Organic chemistry of drug degradation [electronic resource] / Min Li.
- Li, Min, 1962-
- Cambridge, U.K. : RSC Publishing, 
- Copyright Date:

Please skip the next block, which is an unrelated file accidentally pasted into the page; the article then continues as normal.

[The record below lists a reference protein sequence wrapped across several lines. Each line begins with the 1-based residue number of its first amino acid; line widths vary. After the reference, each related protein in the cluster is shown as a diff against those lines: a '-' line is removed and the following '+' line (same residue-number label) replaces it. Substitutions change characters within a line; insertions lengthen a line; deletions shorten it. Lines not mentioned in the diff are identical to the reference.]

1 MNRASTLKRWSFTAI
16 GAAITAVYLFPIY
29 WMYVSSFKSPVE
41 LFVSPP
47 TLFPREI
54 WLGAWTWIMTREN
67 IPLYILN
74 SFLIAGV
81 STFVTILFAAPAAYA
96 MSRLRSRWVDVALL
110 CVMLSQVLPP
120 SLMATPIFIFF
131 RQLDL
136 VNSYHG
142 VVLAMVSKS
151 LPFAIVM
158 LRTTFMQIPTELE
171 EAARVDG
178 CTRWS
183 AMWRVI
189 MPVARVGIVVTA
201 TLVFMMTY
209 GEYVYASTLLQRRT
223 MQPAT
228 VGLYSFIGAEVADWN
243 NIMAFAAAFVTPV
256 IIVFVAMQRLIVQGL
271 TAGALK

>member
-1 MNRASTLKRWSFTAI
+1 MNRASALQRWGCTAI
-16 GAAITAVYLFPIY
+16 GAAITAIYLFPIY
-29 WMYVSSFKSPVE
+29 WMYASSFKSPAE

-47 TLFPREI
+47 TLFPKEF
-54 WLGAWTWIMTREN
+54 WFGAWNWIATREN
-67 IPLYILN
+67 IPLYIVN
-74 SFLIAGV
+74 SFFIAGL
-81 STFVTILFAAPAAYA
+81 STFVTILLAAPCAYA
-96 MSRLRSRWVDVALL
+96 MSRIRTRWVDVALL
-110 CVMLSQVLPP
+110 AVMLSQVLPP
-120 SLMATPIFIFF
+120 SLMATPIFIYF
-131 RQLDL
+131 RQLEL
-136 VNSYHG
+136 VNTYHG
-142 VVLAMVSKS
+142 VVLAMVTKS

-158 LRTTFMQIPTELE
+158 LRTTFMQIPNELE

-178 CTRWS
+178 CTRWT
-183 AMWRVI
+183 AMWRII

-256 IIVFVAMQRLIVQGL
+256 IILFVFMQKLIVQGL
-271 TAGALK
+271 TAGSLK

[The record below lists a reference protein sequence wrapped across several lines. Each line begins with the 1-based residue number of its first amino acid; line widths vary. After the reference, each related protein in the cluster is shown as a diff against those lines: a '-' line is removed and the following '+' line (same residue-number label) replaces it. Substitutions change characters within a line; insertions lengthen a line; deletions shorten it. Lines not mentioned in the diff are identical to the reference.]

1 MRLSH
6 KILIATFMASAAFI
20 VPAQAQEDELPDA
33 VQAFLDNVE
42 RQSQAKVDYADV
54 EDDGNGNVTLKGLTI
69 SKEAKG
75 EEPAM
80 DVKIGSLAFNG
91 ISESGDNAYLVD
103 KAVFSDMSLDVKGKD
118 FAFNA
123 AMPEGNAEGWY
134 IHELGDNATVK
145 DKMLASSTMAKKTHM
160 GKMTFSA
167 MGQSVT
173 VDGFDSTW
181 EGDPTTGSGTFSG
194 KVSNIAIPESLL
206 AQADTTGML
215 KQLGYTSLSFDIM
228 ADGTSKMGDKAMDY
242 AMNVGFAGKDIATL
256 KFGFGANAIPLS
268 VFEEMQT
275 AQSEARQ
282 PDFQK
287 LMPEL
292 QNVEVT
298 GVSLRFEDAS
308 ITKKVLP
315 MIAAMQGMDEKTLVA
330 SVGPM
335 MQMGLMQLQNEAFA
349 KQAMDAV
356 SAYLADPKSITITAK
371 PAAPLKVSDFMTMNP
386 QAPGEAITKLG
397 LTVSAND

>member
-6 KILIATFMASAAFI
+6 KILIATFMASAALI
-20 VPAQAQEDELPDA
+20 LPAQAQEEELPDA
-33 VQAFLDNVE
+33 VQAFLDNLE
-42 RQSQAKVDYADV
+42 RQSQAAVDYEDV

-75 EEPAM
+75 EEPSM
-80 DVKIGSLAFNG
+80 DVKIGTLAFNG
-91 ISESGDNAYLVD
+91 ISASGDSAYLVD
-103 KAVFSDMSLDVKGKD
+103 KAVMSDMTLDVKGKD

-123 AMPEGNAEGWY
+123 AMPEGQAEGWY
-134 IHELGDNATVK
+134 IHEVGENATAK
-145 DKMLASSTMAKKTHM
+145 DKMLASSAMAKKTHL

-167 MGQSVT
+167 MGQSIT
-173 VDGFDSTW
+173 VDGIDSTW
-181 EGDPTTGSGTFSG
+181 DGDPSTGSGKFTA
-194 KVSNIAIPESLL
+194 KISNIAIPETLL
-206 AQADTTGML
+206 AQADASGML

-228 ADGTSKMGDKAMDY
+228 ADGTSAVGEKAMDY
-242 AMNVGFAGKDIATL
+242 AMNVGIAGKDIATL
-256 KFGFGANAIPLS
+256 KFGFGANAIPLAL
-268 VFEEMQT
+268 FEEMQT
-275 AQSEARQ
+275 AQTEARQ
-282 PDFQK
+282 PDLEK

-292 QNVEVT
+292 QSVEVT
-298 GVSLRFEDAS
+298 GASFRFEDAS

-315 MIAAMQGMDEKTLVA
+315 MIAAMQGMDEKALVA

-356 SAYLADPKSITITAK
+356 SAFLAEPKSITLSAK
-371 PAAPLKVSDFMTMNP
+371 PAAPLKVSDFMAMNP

- Physical Description:
- 1 online resource (xvii, 287 pages) : illustrations
- RSC Drug Discovery Series ; no. 29